Spruce Road runoff (www.friends-bwca.org).
by Steve Timmer
Jul 22, 2013, 8:30 AM

How would you like this guy gurgling through your campsite?

The babbling brooks of Spruce Road

Here’s the lede of the Friends of the Boundary Waters story from which this photo is taken:

Oct. 2, 2010 — The Friends of the Boundary Waters Wilderness has discovered that a sulfide mining exploration site just two miles from the Boundary Waters Canoe Area Wilderness is creating acid mine drainage 36 years after a mining company dug up ore as part of exploration efforts. The research is the focus of a story in today’s Minneapolis Star Tribune. [The Strib story is worth a read.]

Drainage from the site contains copper, arsenic [arsenic?] and other metals at levels which are harmful to aquatic life and human health [See Arsenic and Old Lace]. It is located on the Spruce Road, approximately 15 miles southeast of Ely and about two miles from the South Kawishiwi River and Little Gabbro Lake BWCAW entry points. (See interactive map.)

Polluted runoff like this is a consequence of a little aperitief exploration and mining by INCO (succeeded by our pals at Duluth Metals and Twin Metals Minnesota) in 1974. You can imagine the potential pollution from a real hole in the ground, such as the one INCO was proposing at the time, not to mention the waste rock and tailings it would leave behind.

And don’t forget the sulphurous tailings basin with its “spillway” into some body of water that runs into the BWCAW, because all the water runs that way, north of the Laurentian Divide. South of the divide? Lake Superior. Waste rock and tailings are problems even in the case of underground mines, kids.

This is a map of the same area where the polluted runoff was found. It’s a map of INCO’s hopes and dreams for an open pit mine in the Spruce Road area from 1974. (The story continues after the Scribd page.)

But the really instructive part of this episode, kids, is the reaction by the Department of Natural Resources and the Minnesota Pollution Control Agency:

Really? Copper? Nickel? Arsenic?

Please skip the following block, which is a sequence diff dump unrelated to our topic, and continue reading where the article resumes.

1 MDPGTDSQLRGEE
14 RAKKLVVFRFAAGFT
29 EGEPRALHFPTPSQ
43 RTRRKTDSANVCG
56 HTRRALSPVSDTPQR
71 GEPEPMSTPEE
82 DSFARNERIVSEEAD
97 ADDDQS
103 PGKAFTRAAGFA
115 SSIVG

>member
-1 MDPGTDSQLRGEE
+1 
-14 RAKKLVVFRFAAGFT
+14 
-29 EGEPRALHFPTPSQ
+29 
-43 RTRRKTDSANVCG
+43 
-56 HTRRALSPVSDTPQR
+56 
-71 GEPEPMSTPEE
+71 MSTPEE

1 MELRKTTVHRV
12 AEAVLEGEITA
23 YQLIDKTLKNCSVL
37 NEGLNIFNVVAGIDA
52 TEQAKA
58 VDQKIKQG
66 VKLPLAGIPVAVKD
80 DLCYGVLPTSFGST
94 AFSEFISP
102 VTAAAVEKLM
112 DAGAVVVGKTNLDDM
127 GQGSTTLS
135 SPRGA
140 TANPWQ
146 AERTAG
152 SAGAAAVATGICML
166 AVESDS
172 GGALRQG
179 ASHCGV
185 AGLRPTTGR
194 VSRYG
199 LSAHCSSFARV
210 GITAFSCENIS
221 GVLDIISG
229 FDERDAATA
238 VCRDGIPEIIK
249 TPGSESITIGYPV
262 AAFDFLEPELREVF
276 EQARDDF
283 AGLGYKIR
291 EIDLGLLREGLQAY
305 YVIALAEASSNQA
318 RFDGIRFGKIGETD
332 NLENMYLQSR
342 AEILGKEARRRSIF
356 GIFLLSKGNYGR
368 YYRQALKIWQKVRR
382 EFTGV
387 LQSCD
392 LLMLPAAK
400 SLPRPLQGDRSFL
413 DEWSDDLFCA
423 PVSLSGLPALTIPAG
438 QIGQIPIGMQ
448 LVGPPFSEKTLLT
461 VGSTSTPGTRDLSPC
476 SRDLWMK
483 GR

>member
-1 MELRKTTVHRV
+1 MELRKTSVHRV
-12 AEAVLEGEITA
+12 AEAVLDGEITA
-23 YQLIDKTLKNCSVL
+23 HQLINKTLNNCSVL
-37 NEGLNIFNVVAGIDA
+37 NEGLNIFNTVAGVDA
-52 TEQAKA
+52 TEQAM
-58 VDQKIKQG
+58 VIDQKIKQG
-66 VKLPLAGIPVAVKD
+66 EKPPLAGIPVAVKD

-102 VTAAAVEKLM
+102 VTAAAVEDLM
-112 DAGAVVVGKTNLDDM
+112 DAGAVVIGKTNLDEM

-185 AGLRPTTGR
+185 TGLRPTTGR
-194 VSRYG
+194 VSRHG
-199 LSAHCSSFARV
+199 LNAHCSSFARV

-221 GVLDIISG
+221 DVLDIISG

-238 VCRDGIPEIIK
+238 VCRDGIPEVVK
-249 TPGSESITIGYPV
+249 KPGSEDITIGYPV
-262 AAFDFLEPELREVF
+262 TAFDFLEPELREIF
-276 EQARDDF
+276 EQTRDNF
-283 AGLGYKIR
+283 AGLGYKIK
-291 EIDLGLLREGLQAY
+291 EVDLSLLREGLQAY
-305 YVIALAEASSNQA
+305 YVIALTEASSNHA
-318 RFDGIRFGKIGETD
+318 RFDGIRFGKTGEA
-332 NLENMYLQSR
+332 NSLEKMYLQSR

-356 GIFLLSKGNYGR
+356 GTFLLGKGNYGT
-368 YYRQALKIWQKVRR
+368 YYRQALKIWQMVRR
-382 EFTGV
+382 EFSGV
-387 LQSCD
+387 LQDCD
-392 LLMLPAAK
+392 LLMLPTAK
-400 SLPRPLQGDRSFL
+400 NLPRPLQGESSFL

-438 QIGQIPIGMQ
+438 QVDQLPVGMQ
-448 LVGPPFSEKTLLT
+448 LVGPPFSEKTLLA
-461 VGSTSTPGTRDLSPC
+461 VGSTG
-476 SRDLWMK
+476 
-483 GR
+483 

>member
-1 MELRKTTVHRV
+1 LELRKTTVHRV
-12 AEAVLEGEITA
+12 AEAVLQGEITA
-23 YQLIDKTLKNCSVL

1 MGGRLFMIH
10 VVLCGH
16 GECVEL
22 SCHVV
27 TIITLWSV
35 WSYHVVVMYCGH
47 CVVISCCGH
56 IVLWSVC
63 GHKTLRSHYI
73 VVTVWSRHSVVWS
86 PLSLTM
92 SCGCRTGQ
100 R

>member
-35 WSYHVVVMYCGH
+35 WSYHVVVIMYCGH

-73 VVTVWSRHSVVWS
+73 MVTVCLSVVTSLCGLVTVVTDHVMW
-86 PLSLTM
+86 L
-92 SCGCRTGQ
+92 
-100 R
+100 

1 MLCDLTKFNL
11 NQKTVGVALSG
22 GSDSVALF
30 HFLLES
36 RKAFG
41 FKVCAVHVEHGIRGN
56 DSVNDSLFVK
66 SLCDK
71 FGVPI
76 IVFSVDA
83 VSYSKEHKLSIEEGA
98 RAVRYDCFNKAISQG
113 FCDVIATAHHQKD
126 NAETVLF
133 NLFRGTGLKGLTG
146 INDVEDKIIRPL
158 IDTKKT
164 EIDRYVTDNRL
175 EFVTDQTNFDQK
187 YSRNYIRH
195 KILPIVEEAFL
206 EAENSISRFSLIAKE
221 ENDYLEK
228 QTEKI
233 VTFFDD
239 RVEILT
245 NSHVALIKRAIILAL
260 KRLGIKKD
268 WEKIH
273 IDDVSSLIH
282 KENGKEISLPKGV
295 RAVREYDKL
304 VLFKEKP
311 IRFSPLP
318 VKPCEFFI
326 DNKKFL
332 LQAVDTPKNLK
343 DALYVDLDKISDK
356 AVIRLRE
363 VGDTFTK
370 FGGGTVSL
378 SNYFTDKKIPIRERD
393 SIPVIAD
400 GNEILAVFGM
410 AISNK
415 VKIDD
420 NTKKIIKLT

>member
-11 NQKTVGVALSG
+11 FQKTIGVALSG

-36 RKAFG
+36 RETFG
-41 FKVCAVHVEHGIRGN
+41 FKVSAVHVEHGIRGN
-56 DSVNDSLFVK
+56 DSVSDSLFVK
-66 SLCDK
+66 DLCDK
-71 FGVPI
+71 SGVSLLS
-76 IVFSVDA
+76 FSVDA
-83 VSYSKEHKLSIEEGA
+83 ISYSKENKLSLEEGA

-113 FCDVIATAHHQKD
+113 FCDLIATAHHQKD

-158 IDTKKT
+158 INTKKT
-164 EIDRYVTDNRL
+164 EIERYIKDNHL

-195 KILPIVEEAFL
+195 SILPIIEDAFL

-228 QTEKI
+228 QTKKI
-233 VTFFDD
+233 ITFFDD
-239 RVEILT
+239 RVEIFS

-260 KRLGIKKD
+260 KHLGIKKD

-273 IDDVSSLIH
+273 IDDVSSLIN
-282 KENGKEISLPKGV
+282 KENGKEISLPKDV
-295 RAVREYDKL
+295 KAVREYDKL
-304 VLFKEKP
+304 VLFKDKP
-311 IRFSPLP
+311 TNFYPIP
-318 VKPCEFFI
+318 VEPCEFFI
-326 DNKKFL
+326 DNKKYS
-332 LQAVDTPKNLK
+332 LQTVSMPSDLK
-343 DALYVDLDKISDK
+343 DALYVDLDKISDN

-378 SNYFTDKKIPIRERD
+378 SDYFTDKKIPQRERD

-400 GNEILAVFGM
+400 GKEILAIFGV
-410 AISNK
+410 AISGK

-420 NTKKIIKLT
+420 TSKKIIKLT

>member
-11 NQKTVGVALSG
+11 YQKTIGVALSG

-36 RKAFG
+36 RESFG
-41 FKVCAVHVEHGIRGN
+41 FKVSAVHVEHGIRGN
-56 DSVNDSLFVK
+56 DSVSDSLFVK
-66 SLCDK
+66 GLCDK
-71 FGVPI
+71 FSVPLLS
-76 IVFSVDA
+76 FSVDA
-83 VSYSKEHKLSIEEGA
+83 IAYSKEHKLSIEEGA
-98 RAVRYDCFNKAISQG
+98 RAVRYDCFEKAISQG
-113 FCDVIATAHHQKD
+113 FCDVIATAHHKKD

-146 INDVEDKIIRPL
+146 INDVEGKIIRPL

Well, we knew that.

Really, we did. [Riiiiight!]

But it doesn’t reach the threshold of a problem, so we don’t plan to do anything about it (or make INCO do anything about it, either).

This should make you really feel good about the job the DNR and the MPCA are likely to do if Twin Metals and PolyMet really get going. Katie, bar the door.

In fact, you’d be silly if you thought the Lands and Minerals Division of the DNR cared a whit about the problem or the BWCAW. Here’s a 2010 DNR map of its gleam in the eye for the whole area. (The story continues after the Scribd page.)

This map has apparently been withdrawn from the DNR’s website. But you can plainly see the DNR’s open pit mine aspiration for Spruce Road, as late as a couple of years ago.

The Lands and Minerals Division of the DNR is notably lacking in tree huggers, or perhaps even water drinkers; the Lands and Minerals Division has a miner’s heart. If it can be torn out of the ground, it should be.

These are people who would sell their grandchildren into slavery — or worse — if they thought there was money in it. And maybe even if they didn’t.

But if you have grandchildren, or hope to have them someday, kids, and you want them to love the outdoors and the wild places as much as you do, the prospect of sulfide mining in northern Minnesota is inimical to your dreams. And you must do what you can to communicate your concerns to your political leaders.

A place to start — and only start; this ought to be just the beginning of your activism — is to head over to miningtruth.org and sign the petition to insist that our political leaders provide answers to four simple and really direct questions about sulfide mining: 1) Will Minnesota’s waters stay safe and clean? 2) Are there safeguards in place for when things go wrong? [Because they will.] 3) Will the company leave the site clean and maintenance-free? 4) Will Minnesota’s taxpayers be protected?

And tell them not to accept the blandishments of the mining company lickspittles at the Land and Minerals Division of the DNR at face value.

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